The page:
In his Every Day In May series, GARY STEEL digs up pieces of our rich musical tapestry. [Translation: stories he’s penned over the past 40 years about NZ music].
The Patea Maori Club and their retinue are sprawled across Wellington’s Pigeon Park on an unusually warm and sunny Spring afternoon, chowing down on a super-sized supply of Kentucky Fried Chicken, and checking out the natives. It’s a rich, incongruous scene; riding a wave started by the unexpected success of the single ‘Poe E’, the Patea Maori Club are huge stars, and here they are, sprawled out on a patch of grass running between Manners and Ghuznee St, inadvertently displaying their impeccable street cred.
Later that evening, Dalvanius and the Patea Maori Club will appear at the 1984 NZ Music Awards, where they will perform to stuffy bow-tied industry types and their gleaming, overdressed wives, and walk away with the Best Polynesian Album award for Aku Raukura.
The award seems insultingly token in light of the group’s achievements earlier that year. ‘Poi E’ had been released in 1983 to indifference from radio, and the public only heard about it when a television current affairs item was shown in early ’84. The song was a rollercoaster, shooting to number one and staying there for four weeks; it was the best-selling single here that year, beating out all international contenders for the top spot commercially, and in our hearts. Radio still wouldn’t play it.
That the song – sung entirely in Te Reo Maori – achieved success without any industry support was miraculous in itself, but its cultural cache began to expand when it started reaching into every corner of NZ as a key break-dancing anthem. The US hip-hop-derived dance form had just taken off here, and you could find kids practising their moves all over the show. ‘Poi E’ was a way to infuse some Maori culture to an otherwise imported craze.
Meanwhile, international arbiters of taste were much quicker to pick up on the sheer joy of ‘Poi E’ than our own racially blinkered radio programmers: it was Single Of The Week in New Musical Express, which at that time was a highly regarded but acidic post-punk organ, and for the next two years, the Patea Maori Club toured the world on the back of their hit.
Unfortunately, however, ‘Poi E’ was to prove unrepeatable. A short-lived stage show was created around the hit in the early-1990s, but Patea Maori Club’s producer/leader, Dalvanius Prime, wouldn’t be around to see the extraordinary revival of the song in 2009 when it was featured in Taika Waititi’s debut feature, Boy. He died in 2002, having fought a two-year battle with lung cancer.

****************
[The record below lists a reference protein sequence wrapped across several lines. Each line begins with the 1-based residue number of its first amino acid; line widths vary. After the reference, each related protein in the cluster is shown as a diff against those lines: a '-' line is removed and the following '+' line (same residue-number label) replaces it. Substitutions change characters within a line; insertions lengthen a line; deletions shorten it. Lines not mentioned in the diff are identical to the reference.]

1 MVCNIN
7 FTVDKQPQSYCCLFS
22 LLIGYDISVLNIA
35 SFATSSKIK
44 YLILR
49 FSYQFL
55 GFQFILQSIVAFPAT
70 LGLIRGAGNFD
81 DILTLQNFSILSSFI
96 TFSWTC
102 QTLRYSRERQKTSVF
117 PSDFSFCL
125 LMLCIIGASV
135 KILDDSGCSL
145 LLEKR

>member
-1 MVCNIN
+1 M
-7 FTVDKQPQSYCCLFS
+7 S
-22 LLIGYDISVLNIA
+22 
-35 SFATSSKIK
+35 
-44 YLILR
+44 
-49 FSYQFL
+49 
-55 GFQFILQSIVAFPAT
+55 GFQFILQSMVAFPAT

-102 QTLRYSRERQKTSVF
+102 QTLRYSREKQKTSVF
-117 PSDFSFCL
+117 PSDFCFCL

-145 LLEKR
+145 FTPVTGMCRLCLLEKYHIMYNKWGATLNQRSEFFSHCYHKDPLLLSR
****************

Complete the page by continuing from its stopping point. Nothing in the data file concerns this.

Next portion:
Only 54 at the time of his death, Dalvanius Prime was already a veteran of the entertainment world when ‘Poi E’ hit the big time. Raised in the small Taranaki freezing works town of Patea, by 1969 he had headed off to Australia, where he successfully worked a cabaret act featuring brothers Eddie and Timothy, and sister Barletta. Throughout the ‘70s, Dalvanius and his Fascinations would occasionally hop back across the Tasman to grace our nascent music TV programmes with their sweet soul sounds.
A decade after he left NZ, however, inspired by a curiosity for his roots, Dalvanius returned to his home town for good, started taking lessons in Maori language, and formed his own music imprint, Maui Records. The first single, ‘Maoris On 45’, was modelled after the successful ‘Stars On 45’, a Dutch fad in which fragments of popular songs were stitched together with a relentless disco beat. It got to number 4 on the charts, but never attained classic status.
Two factors helped to form the right conditions for the creation of ‘Poi E’: In 1982, the Patea freezing works was closed, leaving disaffected youth without a rudder. Dalvanius mentored a music group created out of the rubble of the unemployed freezing workers, and renamed them the Patea Maori Club. He also met composer Ngoi Pewhairangi, whose ‘E Ipo’ had met considerable success for another Maori legend, Prince Tui Teka. Already in her early 70s (she died in 1985), it was Pewhairangi who wrote the song that took the Patea Maori Club to the top.
But that’s not all. Great songs always seem to have many diverse contributions and synchronicities, and the final single wouldn’t have been what it was without the session musicians who played on the date at Auckland’s Mascot studios, reportedly including former Spacewaltz leader Alastair Riddell, studio boffin Stuart Pearce and Tama Renata, who would go on to play the distinctive guitar lines in the theme to Once Were Warriors.
Yes, ‘Poi E’ is cheesy. Yes, it’s dated, too. But as Dalvanius was quoted at the time:
“Poi E’s strength was its rural roots, the promotion of Te Reo Maori; the Maori language and Kiwi culture. Long after her [Ngoi] and I have left our earthly bodies, the language – via our medium – will live on from generation to generation.”
He wasn’t wrong.
* This piece originally appeared in a slightly altered form in a national newspaper in 2010. Check out Murray Cammick’s full profile of Dalvanius Prime on Audioculture.